New Zealand researchers have joined a call for a global moratorium on human genome editing, after a rogue Chinese scientist shocked the world by producing two HIV-immune babies.

Last year, Shenzhen-based researcher He Jiankui announced he'd altered embryos for seven couples during fertility treatments, with one pregnancy resulting thus far.

He said his aim was not to cure or prevent an inherited disease, but to try to bestow a trait that few people naturally have — an ability to resist possible future infection with HIV, the Aids virus.

The experiments were met with horror and outrage by scientists around the world, who denounced it as unethical human experimentation.


They were especially appalled that He allegedly recruited patients using coercion, forged documents and swapped blood samples to achieve his goals.

Now scientists and ethicists from seven countries, including New Zealand, are demanding a moratorium and a new international rulebook for all clinical uses of human germline editing.

Currently, such gene-editing techniques are considered not sufficiently safe or effective to be used on human reproductive cell lines.

Writing in the major scientific journal Nature, the scientists proposed an "initial period of fixed duration during which no clinical uses of germline editing whatsoever should be allowed", after which nations could then choose whether to permit specific applications.

However, nations would proceed "openly and with due respect to the opinions of humankind on an issue that affects the human species" by agreeing not to approve applications without first meeting certain conditions.

"The governance framework we are calling for will place major speed bumps in front of the most adventurous plans to re-engineer the human species," but the "risks of the alternative — which include harming patients and eroding public trust — are far worse," the authors concluded.

They emphasised that the moratorium would not cover germline editing for research purposes only, or editing of somatic cells to treat diseases.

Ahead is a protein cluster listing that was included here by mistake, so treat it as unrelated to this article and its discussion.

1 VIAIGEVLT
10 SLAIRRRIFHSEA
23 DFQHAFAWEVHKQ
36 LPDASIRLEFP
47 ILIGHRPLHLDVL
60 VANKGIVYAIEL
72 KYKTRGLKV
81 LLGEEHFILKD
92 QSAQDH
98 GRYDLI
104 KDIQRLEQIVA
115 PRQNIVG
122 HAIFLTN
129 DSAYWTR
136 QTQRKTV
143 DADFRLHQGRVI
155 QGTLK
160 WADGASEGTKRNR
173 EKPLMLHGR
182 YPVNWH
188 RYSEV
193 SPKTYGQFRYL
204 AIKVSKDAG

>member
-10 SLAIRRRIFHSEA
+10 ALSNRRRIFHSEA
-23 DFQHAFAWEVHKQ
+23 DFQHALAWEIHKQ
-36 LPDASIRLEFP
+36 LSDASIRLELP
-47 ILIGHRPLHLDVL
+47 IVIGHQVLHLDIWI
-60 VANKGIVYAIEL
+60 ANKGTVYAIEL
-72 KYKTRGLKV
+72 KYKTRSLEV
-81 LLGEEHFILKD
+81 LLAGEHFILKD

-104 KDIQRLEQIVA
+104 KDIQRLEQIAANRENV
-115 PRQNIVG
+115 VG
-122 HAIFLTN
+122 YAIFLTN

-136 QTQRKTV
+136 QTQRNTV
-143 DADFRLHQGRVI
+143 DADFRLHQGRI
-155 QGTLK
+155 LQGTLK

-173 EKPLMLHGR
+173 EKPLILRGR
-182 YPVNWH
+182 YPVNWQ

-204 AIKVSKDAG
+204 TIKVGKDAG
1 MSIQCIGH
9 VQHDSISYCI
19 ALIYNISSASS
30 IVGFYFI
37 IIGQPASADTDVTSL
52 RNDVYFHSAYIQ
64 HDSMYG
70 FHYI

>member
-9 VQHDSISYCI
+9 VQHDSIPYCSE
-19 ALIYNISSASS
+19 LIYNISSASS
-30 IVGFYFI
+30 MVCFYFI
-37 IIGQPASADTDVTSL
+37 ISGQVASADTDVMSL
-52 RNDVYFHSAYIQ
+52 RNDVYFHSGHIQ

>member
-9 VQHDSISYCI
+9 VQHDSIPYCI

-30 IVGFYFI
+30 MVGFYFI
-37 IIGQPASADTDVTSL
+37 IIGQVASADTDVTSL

Shenzhen-based researcher He Jiankui shocked the global science community when he announced that he'd altered embryos for seven couples during fertility treatments. Photo / AP
Shenzhen-based researcher He Jiankui shocked the global science community when he announced that he'd altered embryos for seven couples during fertility treatments. Photo / AP

Otago University geneticist Professor Peter Dearden said the call was important and timely.


Because the new generation of CRISPR-cas9 gene-editing tools were relatively easy to use, and had proven effective in humans, it was possible they might be used to permanently edit the human genome to manage disease, or to improve human characteristics.

"This raises challenging ethical and societal issues that must be generally addressed," said Dearden, who is also director of Genomics Aotearoa and vice-president of the Genetics Society of Australasia.

"A moratorium while those discussions proceed is critical. I fully support this call."

Dearden added, however, that most scientists believe that such a moratorium already exists – and this wasn't enough to stop what happened.

"The case in China is a salutary one," he said.

"The scientist involved appears to have broken laws and regulations and behaved at the least unethically, at most illegally.


"That China has tightened its regulations, and sanctioned the scientist is good news; clearly they also the recognise the need to think carefully about gene editing in humans."

Dr Hillary Sheppard, a senior lecturer at the University of Auckland, said a new governance framework would provide some much needed clarity around the issue.

"One good thing that has emerged from this fiasco is the knowledge that the international scientific community will not tolerate unethical research and that they are actively looking for solutions to prevent it in the future."

The new call echoed one made earlier this year by Otago University scientists Professor Jing-Bao Nie, Dr Simon Walker and Jing-ru Li and Chinese colleagues.